Disasters at income properties come in many forms. Over our years of practice, our clients have had fires, major wind damage, hurricane flooding, COVID, partner embezzlement, and even murder. When disaster strikes, you need a plan for dealing with your tenants and your investors.
Your property manager (if you have one) should be able to guide you on what to do with tenants. But what about your investors? It’s possible your insurance won’t cover all income losses, so you need to be prepared on what to do next to preserve their investment.
Here are some tips that we’ve learned from our clients and other professionals we’ve met over the years:
Hire a public adjuster for major insurance claims
Don’t try to negotiate your own settlement with the insurance company. Your insurance company’s job is to minimize your claim for the sake of their investors. Your job is to maximize the claim (or at least adequately cover it) to protect your investors from loss and to best serve the housing needs of your tenants. Hire a professional public adjuster that can help you accurately assess the damage and negotiate a fair and adequate settlement. They typically take their fees out of the settlement, so you shouldn’t have to pay upfront.
Immediately notify investors
Don’t let your investors hear about the damage to their investment on the news. Depending on how many investors you have, you may wish to call them versus sending an email. But either way, get the word out to them as soon as possible and let them know what happened and that you’re gathering information and will keep them up to date as soon as you know more.
Call an investor meeting within a week
Share with your investors what happened; how extensive the damage is; and what you are doing to protect their investment. If you normally have quarterly meetings, you may wish to start having them monthly, or even weekly, depending on your circumstances. If the property is at risk of causing investors a loss or ending up in foreclosure, step up your communications; listen to your investors; and keep them apprised every step of the way as to what you are doing on their behalf.
Your deal can go down in flames without an investor lawsuit if the investors believe you did everything in your power to salvage their investment. I know someone who lost a property because of a wind storm. The insurance company offered them $200,000 for a $2,000,000 loss. Because one building went completely offline, they weren’t able to make the mortgage payments and eventually lost the property to foreclosure and their investors lost money. Because this syndicator had weekly meetings with their investors – who knew that the losses were beyond the syndicator’s control, there were no investor lawsuits filed.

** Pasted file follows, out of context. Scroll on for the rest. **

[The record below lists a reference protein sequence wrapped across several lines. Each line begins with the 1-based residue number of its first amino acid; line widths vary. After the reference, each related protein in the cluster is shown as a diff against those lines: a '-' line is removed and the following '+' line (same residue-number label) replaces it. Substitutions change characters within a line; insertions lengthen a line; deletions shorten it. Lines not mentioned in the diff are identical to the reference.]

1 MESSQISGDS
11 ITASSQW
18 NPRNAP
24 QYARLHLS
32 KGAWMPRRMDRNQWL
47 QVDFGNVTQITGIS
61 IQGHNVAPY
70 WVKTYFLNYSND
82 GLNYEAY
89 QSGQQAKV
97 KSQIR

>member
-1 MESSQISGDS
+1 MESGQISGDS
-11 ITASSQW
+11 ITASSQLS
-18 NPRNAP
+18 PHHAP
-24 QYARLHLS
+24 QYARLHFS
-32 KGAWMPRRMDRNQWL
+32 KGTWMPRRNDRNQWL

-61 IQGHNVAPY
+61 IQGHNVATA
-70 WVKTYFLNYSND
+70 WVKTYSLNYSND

If you don’t communicate frequently enough, your investors won’t know about your efforts and may believe you are doing nothing. This is the stuff lawsuits are borne of.
No matter what, don’t stick your head in the sand and stop communicating with investors. I know someone whose partner stole money from investors and left him holding the bag (yes, this can happen – see our article about avoiding fraud in your syndicate). This syndicator’s criminal attorneys told the remaining partner (who had done nothing wrong) to close his office, shut off his phone, turn off his email and move out of his apartment. WRONG ANSWER! Investors went crazy and he’s forever going to be in hiding – who wants to live that way? If he had faced the investors and kept them apprised of what he was doing to help them, the situation could have had a much smoother outcome, and he may have still been able to show his face in public.
Make sure you have rental loss insurance
This insurance can cover your income losses if some or all of a rental property becomes temporarily uninhabitable as a result of a covered loss. This should give you time to rehab or rebuild. But make sure the coverage lasts long enough – rehab or reconstruction could take a couple of years and many policies only offer 12 months of coverage.
If you have uninhabitable units, you should tell your investors you are suspending distributions so you can accumulate reserves to cover any deficiencies in rental loss insurance versus actual losses, delays in getting insurance claims released, or possible construction cost overruns. It’s far more important that you have sufficient reserves to make the property whole and to cover lost income than it is to make distributions to investors at this time.
You can periodically show them the bank statements so they see the accumulated reserves, and assure them it’s their money if it’s not needed. But you don’t want to get into a situation where the property is lost to foreclosure because you didn’t have sufficient reserves – or you have to make a capital call to get them back.
If your syndicate offers a preferred return, assure your investors that the returns will still accrue and that the property will be in better condition, and worth more, when it’s completed, so there is little risk that their distributions will be permanently lost.
NOTE: This information is of a general, educational nature and may not be construed as legal advice pertaining to your specific offering, exemption or situation. Such advice must be sought from your own attorney, pursuant to an attorney-client relationship, after consideration of your specific facts or questions.